Indian Journal of Dermatology
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Year : 2021  |  Volume : 66  |  Issue : 4  |  Page : 446

Evaluation of the Knowledge, Attitude and Practice of Patients on Immunosuppressive Drugs Towards COVID-19 Attending Dermatology Department- A Multicentric Cross-Section Study

1 Department of Dermatology, Venereology and Leprosy, Sardar Patel Medical College, Bikaner, Rajasthan, India
2 Department of Preventive and Social Medicine, Sardar Patel Medical College, Bikaner, Rajasthan, India
3 Department of Dermatology, Venereology and Leprosy, Government Medical College, Kota, Rajasthan, India
4 Department of Dermatology, Venereology and Leprosy, Sawai Mansingh Medical College, Jaipur, Rajasthan, India

Correspondence Address:
Alpana Mohta
Department of Dermatolgoy, Venereology and Leprosy, Sardar Patel Medical College, Bikaner, Rajasthan - 334 001
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Source of Support: None, Conflict of Interest: None

DOI: 10.4103/ijd.IJD_92_21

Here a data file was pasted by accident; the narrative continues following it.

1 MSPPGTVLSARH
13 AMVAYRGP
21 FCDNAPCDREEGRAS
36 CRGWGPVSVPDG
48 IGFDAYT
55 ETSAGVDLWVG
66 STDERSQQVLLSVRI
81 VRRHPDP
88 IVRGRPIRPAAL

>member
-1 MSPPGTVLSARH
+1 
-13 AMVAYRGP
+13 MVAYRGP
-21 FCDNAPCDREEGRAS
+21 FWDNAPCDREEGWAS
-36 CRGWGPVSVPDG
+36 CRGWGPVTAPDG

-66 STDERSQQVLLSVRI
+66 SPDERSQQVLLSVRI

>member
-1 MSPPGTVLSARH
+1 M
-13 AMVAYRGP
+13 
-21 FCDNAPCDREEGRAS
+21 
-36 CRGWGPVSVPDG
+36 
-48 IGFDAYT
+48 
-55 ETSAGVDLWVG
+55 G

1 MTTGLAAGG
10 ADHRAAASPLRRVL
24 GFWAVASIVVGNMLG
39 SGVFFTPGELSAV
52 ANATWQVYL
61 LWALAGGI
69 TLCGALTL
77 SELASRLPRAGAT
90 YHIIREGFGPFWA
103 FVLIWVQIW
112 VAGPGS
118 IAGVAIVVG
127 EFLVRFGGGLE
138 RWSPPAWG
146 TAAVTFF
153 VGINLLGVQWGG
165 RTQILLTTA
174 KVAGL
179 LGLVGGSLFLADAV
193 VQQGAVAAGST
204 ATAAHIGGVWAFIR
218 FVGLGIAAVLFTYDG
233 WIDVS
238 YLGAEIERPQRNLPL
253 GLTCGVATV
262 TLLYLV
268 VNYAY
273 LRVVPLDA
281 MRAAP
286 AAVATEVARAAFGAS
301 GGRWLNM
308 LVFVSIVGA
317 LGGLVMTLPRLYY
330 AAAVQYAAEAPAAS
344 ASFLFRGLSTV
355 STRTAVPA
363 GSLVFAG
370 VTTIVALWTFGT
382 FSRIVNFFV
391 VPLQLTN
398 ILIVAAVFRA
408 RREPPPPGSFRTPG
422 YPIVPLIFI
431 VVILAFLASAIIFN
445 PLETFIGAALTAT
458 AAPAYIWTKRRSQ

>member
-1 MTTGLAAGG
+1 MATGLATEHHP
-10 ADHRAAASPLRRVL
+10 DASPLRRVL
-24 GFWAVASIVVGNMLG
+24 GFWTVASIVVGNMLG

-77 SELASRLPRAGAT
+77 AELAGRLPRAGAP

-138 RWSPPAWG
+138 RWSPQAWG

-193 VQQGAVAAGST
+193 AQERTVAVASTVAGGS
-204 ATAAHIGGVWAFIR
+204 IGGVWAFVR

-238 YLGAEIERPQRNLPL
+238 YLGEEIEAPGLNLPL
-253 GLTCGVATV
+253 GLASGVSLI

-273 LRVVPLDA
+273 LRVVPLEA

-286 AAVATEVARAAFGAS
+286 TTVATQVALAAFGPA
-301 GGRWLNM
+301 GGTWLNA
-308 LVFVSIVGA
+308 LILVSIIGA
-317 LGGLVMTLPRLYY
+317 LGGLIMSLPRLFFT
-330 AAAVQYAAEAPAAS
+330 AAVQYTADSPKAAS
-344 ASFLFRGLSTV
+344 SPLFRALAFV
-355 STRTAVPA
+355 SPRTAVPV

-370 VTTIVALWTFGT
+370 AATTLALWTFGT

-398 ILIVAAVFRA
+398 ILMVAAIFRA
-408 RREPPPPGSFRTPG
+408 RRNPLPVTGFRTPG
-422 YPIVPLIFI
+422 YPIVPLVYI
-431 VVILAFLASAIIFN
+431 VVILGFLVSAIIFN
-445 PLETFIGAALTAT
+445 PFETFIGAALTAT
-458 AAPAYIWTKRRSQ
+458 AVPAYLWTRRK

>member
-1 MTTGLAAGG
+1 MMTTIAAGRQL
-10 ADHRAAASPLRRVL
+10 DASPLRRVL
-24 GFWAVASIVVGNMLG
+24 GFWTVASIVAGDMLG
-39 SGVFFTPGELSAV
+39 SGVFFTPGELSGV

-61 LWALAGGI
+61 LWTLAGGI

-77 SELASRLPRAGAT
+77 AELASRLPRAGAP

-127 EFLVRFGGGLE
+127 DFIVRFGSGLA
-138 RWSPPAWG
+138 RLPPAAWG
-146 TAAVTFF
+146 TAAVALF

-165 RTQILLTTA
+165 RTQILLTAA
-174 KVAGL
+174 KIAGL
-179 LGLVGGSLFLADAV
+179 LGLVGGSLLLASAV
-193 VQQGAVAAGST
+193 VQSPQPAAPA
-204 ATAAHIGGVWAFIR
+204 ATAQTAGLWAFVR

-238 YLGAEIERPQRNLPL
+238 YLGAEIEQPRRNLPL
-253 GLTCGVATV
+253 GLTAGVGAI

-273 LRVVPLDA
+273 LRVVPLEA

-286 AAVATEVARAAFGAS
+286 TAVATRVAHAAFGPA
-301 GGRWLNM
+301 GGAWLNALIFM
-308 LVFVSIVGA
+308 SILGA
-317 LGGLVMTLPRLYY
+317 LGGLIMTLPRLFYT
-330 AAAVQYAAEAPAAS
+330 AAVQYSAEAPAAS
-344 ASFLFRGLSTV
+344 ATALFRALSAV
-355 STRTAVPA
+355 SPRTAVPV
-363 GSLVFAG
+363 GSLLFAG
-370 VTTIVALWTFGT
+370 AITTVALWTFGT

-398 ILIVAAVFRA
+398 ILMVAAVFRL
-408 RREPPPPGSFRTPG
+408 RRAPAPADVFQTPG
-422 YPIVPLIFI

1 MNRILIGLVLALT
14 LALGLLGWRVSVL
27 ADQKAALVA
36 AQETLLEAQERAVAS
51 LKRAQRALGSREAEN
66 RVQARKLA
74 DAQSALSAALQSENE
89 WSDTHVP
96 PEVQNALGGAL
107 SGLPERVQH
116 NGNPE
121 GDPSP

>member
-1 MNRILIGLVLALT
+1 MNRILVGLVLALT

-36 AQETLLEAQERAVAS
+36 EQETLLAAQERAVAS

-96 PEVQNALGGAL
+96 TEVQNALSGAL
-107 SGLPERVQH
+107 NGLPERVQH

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Background: The deadly COVID-19 (Coronavirus Disease 2019) or SARS-CoV-2 (severe acute respiratory syndrome coronavirus 2) was identified for the first time in December 2019 from Wuhan, China, and by the beginning of March 2020, it was declared a pandemic by the World Health Organization (WHO). Despite so many government regulations and awareness measures, there is still a lacuna between the gravity of illness and the knowledge of the average person toward it. Objective: We aimed at assessing the knowledge, attitude, and behavioral practice (KAP) of patients on immunosuppressive medication attending the dermatology department toward, COVID-19. Material and Methods: A self-designed printed/digital questionnaire consisting of 30 questions (Hindi and English) was supplied to patients being treated with any systemic immunosuppressives (for at least 3 weeks), for any dermatological ailment. The questionnaire consisted of 12 questions assessing the knowledge, 11 for attitude, and 7 for practices of patients toward COVID-19. Results: The study included 237 patients with a mean age of 44.57 ± 13.72 years. The correct knowledge toward COVID-19 was present in 126 (53.16%) patients with a mean score of 7.79 ± 3.08 out of 13. The mean attitude score was 8.35 ± 2.16 (out of 11) while the mean score of practice was 5.64 ± 2.03 (out of 8). Increased hygiene levels were seen in 220 (92.83%) patients. Sixty-six (27.85%) patients admitted to stopping their prescribed immunosuppressives by themselves during COVID-19 and a significant proportion agreed to the use of alternative medicines with questionable efficacy (n = 91; 38.39%). A significant difference in KAP was found across various strata of society like gender, age, socioeconomic status, literacy, and residence (P < 0.001). Limitations: Our study was limited by small sample size, absence of a control group with healthy individuals, and short duration of the study. Conclusions: Most of the participants had poor knowledge, a positive attitude, and good practices toward COVID-19. Proper counseling of patients and the use of telemedicine could help combat the gap in KAP without compromising the healthcare facilities needed for the management of such patients.

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